Chile is hoping that the submarine cable linking it to Sydney and Auckland will transform its position as a digital star on the home continent. The bidding for the project’s contract is expected to begin next year, with an estimated initial investment of $500 million. It was in July when Japan and Australia completed their respective submarine cables linking the two countries. This perfectly implies that Japan could connect to the trans-Pacific cable. Australia is important to the project because it is a major junction for a myriad of submarine cables across Oceania and Asia. According to the Minister of transport and telecommunications Gloria Hut, “This is the first initiative that will connect the region with Oceania and finally with Asia, opening enormous opportunities for Chile to become the Digital Hub of South America on the Pacific side, making it an attraction for various investments such as data centres and related to digital commerce.” The government is expected to release a dedicated fund for the project by the end of the year.

Japan supersedes China’s plan in cable route
Another interesting highlight is that Japan’s proposed route has superseded China’s plan which would have otherwise made Shanghai the final landing point. It is reported that the decision comes at a time when the US is doing everything in its power to keep China out of global telecommunication projects. This decision is sensitive and important to Chile because submarine cables carry 95 percent of international communications—which also includes internet data. In fact, expansion of optic cables connecting continents is worrisome, especially with the advent of 5G communications and sophisticated devices.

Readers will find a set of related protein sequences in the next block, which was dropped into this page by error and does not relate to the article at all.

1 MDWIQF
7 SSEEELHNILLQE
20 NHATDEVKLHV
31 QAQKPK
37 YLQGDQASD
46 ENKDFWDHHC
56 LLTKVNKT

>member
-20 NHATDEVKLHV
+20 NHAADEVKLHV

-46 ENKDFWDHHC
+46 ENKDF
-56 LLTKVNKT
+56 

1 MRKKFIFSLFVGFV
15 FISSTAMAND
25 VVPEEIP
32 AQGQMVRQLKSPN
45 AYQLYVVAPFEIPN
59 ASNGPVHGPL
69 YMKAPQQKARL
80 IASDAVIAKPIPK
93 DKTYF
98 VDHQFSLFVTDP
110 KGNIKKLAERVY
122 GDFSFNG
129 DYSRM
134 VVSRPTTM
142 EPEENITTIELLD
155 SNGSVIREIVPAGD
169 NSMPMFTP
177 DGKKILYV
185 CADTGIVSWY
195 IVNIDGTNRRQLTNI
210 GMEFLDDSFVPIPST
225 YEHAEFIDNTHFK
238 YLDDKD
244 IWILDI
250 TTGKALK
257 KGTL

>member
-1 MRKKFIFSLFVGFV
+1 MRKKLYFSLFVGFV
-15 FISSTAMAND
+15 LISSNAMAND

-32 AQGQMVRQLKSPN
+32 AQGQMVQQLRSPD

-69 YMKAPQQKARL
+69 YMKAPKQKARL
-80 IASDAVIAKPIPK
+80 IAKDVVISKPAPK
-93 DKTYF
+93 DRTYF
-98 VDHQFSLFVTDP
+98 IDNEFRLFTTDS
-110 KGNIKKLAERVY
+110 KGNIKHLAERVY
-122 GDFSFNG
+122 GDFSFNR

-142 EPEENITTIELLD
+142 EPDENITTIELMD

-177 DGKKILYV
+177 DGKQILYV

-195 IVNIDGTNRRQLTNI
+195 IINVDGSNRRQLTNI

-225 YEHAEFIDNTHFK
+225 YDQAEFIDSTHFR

Chile is mired in a geopolitical crossfire
Although the idea here is to transform Chile into a regional digital hub, the Chinese exclusion has left the country mired in a geopolitical crossfire, especially with China being its largest trading partner. Many global economies including Britain and Australia have already banned Huawei technology from their 5G networks, while Chile only hard resisted the US pressure to ban the Chinese company. But now the situation is seemingly changing. Last April, Huweai had even pledged to invest in Chile’s data centres during the President’s visit to Beijing. The initial anticipation was Huawei would be a prominent candidate for this submarine cable project, but it seems that Chile is unable to overlook the US’ efforts in diplomacy and trade.